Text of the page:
n Educator’s passion for helping teachers and kids with special needs brings him to Ivan Sand High School
by Jim Boyle
Tom Hoffman would have gladly followed in his father’s footsteps had it not been for some timely advice from the man he had come to respect.
He has since cultivated a 32-year career in education that brought him to Elk River this past summer.
He spent the previous four years as a principal and special education manager at Northeast Metro 916, an intermediate school district that works with children who have emotional and behavioral disorders.
He was named the principal of Ivan Sand Community High School in June. It’s Hoffman’s hope that he’s at his final post with a chance to finish his career with another decade of strong, meaningful work.
“I’m passionate about the classroom teacher,” he said. “The best way to support a teacher is to be an administrator. A well-supported teacher means well-supported students. And when students are supported, achievement goes up.”
Crossroads reached as a young educator
Hoffman considered pursuing a career in journalism until he worked at the Princeton Golf Course the while in high school. It wasn’t the work there that swayed him. There was a young individual that liked to follow him around the grounds when he could. The young man had Down syndrome. The two developed quite a bond, one that sparked an interest in special education.
The 1977 Princeton High School graduate went on to complete a special education teaching degree at St. Cloud State University in 1982 and launched his career in Forsyth, Mont., with his educator wife, Krista.
But after a couple of years, he was toying with the idea of law school as he and Krista made their way back to Minnesota. He had even been accepted at William and Mitchell and another one on the East Coast.
His father, Lou, with one of his children already following in his footsteps, had concluded his son had selected a noble career and it was evident his son was good at it.
“‘My recommendation is you stick with it,’” Hoffman’s father told him.
It turned out to be good advice for the younger Hoffman, who went on to earn two master’s degrees, a six-year certificate and a doctorate to apply to his passion for educating the marginalized.
Along the way, he has coached the same sports he played as a Princeton Tiger in high school.
His first teaching job in Minnesota was down in Stewart. After a year there, he moved to Hutchinson for five years, where he taught and coached baseball, football and basketball.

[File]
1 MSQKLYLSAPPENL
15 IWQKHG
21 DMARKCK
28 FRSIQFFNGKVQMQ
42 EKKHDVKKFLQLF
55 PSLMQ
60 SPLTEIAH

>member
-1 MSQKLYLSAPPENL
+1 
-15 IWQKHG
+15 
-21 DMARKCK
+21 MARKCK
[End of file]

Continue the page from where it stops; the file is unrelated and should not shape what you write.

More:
It was there he decided to go into administration. He already had a master’s degree in special education by then. In 1991, he got his second master’s degree in administration.
He worked at a half dozen schools serving in various roles in special education coordination, assistant high school principalships and intermediate and elementary school principalships.
He even went on to work at the collegiate level as an administrator for Crown College and Hamline University, where he worked in teacher education and administrative licensure departments.
Hoffman got his doctorate from Hamline University in 2010. Working at the collegiate level, however, he found himself too far removed from students.
So he became a principal again. That’s where he can fuel his passion to help reach students who don’t have the luxury of the best upbringings, those who have drifted in their studies because of issues of chemical dependency, dysfunctional homes, mental health, falling behind or simply not functioning well in a traditional school setting.
At Northeast Metro 916 Intermediate School District, he led a school that provided services to some of the most challenging kids from at least 10 school districts.
“I have a heart for kids with at-risk issues in their lives,” he said of the work.
Alternative learning centers, he said, consider the intellectual, emotion, behavioral and spiritual components of students.
Hoffman said it didn’t take long to conclude the staff at Ivan Sand is experienced, committed and dedicated to the students who attend the high school. The job at hand, he said, is helping provide a road map to get these kids to their diplomas, jobs, having families and becoming productive citizens.
Hoffman said he has two focuses for improving the school: to get all of its students to believe they can succeed in life and to put more creativity into the learning process.
The school has 107 students and 12 teachers.
“The school is smaller than other high schools, so we can be personal in style and value,” he said.
And timely advice will be one of the components to student success.